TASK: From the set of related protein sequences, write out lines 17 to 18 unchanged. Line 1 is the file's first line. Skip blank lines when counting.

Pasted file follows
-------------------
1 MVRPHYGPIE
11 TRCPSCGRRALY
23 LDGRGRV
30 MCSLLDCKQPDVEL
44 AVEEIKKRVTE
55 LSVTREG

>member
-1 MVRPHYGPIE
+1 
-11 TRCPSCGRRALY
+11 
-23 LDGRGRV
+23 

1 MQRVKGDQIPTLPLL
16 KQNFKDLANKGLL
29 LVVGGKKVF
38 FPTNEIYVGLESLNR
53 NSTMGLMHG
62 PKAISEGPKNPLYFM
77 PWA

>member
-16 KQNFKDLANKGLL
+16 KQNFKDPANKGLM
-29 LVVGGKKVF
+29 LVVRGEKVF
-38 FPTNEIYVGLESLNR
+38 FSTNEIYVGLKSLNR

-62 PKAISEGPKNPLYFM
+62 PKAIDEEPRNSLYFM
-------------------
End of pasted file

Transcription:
38 FPTNEIYVGLESLNR
53 NSTMGLMHG